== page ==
Up until 1991 both the Bunjevci and Šokci - as they are known in their plural form - were ‘shown collectively with the Croats’. Bajić wonders out loud what the true number of Bunjevci would be today had their identity not been conflated with that of Serbia’s Croats; if their children and children’s children, for he is a man of advancing years, had been imbued with simply an awareness, let alone a sense of pride, about their origins. He is an opponent of the term ‘Bunjevac Croats’, which he describes as another attempt at assimilation. The number of people who identified as Bunjevac in the last census was 16,706 (whilst the number of Šokci was 607), most of whom reside in Sombor and Subotica; a decline from 21,434 in 1991. He fears the numbers to be recorded in the census that approaches.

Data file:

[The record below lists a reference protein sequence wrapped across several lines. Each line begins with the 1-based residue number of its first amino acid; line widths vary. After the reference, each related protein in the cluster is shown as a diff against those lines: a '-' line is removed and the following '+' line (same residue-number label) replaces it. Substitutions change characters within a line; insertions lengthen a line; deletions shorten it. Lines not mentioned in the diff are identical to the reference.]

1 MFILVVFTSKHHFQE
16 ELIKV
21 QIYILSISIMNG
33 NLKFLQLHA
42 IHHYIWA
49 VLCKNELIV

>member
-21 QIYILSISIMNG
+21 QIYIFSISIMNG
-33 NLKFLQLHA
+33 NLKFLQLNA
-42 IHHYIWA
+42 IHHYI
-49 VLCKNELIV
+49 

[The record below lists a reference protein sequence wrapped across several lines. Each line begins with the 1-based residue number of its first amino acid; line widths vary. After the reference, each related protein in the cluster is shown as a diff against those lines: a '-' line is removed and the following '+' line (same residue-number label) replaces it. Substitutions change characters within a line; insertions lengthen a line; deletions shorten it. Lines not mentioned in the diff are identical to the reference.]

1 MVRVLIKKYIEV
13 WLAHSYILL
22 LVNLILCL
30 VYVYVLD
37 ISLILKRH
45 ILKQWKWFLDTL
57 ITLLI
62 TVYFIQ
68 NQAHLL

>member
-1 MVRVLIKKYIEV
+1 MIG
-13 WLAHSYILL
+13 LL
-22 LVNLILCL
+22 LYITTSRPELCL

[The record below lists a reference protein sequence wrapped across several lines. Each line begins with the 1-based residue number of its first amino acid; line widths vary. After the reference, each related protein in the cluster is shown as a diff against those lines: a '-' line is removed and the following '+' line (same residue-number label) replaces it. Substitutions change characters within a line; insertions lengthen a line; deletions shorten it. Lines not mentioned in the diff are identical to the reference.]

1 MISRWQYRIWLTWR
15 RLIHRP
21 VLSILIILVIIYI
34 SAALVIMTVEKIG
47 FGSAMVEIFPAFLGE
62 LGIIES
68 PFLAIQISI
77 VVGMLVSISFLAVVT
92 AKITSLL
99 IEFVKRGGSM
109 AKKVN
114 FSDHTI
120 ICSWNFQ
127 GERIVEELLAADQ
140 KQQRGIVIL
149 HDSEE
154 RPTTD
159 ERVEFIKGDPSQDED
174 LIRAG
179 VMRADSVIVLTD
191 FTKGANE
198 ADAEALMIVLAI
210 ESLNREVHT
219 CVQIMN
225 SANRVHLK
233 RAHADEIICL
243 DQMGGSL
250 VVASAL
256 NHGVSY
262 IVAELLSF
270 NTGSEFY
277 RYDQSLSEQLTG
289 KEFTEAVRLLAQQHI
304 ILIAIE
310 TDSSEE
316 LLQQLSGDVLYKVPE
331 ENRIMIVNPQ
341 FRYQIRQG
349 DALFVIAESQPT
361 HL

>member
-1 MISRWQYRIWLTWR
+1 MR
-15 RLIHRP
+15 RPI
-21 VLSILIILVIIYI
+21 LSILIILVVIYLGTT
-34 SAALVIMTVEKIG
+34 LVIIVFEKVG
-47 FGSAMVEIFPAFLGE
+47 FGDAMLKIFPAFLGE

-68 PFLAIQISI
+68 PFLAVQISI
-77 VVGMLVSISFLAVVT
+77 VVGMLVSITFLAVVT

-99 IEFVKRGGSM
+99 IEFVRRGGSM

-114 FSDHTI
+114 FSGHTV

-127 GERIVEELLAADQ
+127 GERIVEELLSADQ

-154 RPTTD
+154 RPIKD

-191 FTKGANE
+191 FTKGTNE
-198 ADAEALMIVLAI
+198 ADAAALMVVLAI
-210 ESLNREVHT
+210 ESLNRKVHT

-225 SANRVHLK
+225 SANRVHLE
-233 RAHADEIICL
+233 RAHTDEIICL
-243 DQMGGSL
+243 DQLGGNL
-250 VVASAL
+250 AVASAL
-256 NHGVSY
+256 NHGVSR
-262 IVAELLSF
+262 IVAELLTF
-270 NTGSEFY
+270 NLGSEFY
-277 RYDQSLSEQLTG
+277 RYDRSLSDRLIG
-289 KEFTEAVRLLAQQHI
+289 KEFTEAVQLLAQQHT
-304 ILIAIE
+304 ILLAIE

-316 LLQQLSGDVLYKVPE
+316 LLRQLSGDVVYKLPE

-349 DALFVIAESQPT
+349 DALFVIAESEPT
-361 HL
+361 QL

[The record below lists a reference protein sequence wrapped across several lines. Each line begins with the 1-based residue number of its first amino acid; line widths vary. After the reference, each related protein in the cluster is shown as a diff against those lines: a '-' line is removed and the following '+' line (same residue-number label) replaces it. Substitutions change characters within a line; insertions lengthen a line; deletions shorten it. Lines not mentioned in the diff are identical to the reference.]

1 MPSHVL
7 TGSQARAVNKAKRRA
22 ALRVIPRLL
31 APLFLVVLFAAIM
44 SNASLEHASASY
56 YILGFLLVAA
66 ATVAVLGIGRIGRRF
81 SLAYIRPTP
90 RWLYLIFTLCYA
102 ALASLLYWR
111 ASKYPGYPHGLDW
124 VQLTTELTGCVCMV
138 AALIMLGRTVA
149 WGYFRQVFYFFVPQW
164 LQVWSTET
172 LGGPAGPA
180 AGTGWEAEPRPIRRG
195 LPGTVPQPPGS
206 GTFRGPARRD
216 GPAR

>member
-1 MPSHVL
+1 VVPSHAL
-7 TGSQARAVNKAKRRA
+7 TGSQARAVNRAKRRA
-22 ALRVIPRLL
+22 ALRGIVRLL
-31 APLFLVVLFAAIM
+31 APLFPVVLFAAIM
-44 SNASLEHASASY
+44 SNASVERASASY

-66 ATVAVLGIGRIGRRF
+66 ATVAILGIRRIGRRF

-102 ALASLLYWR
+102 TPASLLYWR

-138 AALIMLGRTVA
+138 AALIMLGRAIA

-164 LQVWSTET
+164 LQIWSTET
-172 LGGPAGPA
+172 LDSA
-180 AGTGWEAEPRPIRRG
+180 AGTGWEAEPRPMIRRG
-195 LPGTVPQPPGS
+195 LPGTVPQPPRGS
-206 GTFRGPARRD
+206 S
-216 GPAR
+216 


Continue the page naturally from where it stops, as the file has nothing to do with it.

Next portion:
On the day I first met the Bunjevac National Minority Council, one of Serbia’s national newspapers, Politika, covered the dispute over the name of Bački Vinogradi (known as ‘Királyhalom’ in Hungarian), close to the border with Hungary. Subotica’s City Assembly had decreed that its name in the Croatian language would be ‘Kraljev Brig’; a decision Bajić described as an ‘extension of the provision forcing Bunjevci to declare themselves as Croats’. They instead insisted that ‘Kraljev Brijeg’ would be a more accurate rendition in the standardized form of Croatian. It may seem banal to most - one syllable or two - but for the Bunjevac community, it constitutes an affront to their identity. They have worked hard to standardize the Bunjevac language - its dictionary, grammar, and orthography - and are seeking its full incorporation into school curricula. They deem their language to be a key part of their community’s revival and believe such decisions constitute a further attempt to denounce their identity.